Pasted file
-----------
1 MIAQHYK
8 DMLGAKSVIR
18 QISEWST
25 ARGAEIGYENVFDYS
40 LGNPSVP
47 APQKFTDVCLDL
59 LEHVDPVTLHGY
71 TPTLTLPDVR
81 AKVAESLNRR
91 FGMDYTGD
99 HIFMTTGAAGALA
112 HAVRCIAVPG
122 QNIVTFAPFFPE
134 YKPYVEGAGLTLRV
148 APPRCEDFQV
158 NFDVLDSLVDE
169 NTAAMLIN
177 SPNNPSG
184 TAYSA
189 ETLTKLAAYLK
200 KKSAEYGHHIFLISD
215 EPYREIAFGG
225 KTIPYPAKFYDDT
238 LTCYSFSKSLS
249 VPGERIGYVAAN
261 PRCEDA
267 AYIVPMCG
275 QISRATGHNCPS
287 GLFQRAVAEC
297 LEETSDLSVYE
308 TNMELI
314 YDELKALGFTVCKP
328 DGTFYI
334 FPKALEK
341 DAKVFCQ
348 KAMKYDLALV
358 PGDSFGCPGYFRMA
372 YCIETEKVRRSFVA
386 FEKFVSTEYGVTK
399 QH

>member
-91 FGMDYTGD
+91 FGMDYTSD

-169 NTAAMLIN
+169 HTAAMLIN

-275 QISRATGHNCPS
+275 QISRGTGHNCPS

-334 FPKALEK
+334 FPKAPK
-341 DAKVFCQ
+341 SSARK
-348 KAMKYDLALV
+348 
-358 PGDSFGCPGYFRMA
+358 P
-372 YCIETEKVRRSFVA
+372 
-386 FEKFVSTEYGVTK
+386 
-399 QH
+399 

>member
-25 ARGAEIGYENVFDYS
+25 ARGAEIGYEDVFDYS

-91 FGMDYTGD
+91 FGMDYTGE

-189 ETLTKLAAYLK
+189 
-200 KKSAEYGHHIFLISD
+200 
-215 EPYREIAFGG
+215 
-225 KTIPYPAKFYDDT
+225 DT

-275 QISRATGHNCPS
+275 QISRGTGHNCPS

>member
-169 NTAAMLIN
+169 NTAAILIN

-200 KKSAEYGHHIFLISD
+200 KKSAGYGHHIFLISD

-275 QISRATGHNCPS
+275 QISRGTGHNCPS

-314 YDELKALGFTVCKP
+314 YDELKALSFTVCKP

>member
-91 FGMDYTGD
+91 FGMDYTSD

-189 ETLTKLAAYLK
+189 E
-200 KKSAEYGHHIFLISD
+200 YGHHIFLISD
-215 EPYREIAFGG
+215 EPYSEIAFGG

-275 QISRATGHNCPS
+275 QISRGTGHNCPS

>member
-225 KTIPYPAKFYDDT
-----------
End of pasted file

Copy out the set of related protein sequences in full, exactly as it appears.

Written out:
1 MIAQHYK
8 DMLGAKSVIR
18 QISEWST
25 ARGAEIGYENVFDYS
40 LGNPSVP
47 APQKFTDVCLDL
59 LEHVDPVTLHGY
71 TPTLTLPDVR
81 AKVAESLNRR
91 FGMDYTGD
99 HIFMTTGAAGALA
112 HAVRCIAVPG
122 QNIVTFAPFFPE
134 YKPYVEGAGLTLRV
148 APPRCEDFQV
158 NFDVLDSLVDE
169 NTAAMLIN
177 SPNNPSG
184 TAYSA
189 ETLTKLAAYLK
200 KKSAEYGHHIFLISD
215 EPYREIAFGG
225 KTIPYPAKFYDDT
238 LTCYSFSKSLS
249 VPGERIGYVAAN
261 PRCEDA
267 AYIVPMCG
275 QISRATGHNCPS
287 GLFQRAVAEC
297 LEETSDLSVYE
308 TNMELI
314 YDELKALGFTVCKP
328 DGTFYI
334 FPKALEK
341 DAKVFCQ
348 KAMKYDLALV
358 PGDSFGCPGYFRMA
372 YCIETEKVRRSFVA
386 FEKFVSTEYGVTK
399 QH

>member
-91 FGMDYTGD
+91 FGMDYTSD

-169 NTAAMLIN
+169 HTAAMLIN

-275 QISRATGHNCPS
+275 QISRGTGHNCPS

-334 FPKALEK
+334 FPKAPK
-341 DAKVFCQ
+341 SSARK
-348 KAMKYDLALV
+348 
-358 PGDSFGCPGYFRMA
+358 P
-372 YCIETEKVRRSFVA
+372 
-386 FEKFVSTEYGVTK
+386 
-399 QH
+399 

>member
-25 ARGAEIGYENVFDYS
+25 ARGAEIGYEDVFDYS

-91 FGMDYTGD
+91 FGMDYTGE

-189 ETLTKLAAYLK
+189 
-200 KKSAEYGHHIFLISD
+200 
-215 EPYREIAFGG
+215 
-225 KTIPYPAKFYDDT
+225 DT

-275 QISRATGHNCPS
+275 QISRGTGHNCPS

>member
-169 NTAAMLIN
+169 NTAAILIN

-200 KKSAEYGHHIFLISD
+200 KKSAGYGHHIFLISD

-275 QISRATGHNCPS
+275 QISRGTGHNCPS

-314 YDELKALGFTVCKP
+314 YDELKALSFTVCKP

>member
-91 FGMDYTGD
+91 FGMDYTSD

-189 ETLTKLAAYLK
+189 E
-200 KKSAEYGHHIFLISD
+200 YGHHIFLISD
-215 EPYREIAFGG
+215 EPYSEIAFGG

-275 QISRATGHNCPS
+275 QISRGTGHNCPS

>member
-225 KTIPYPAKFYDDT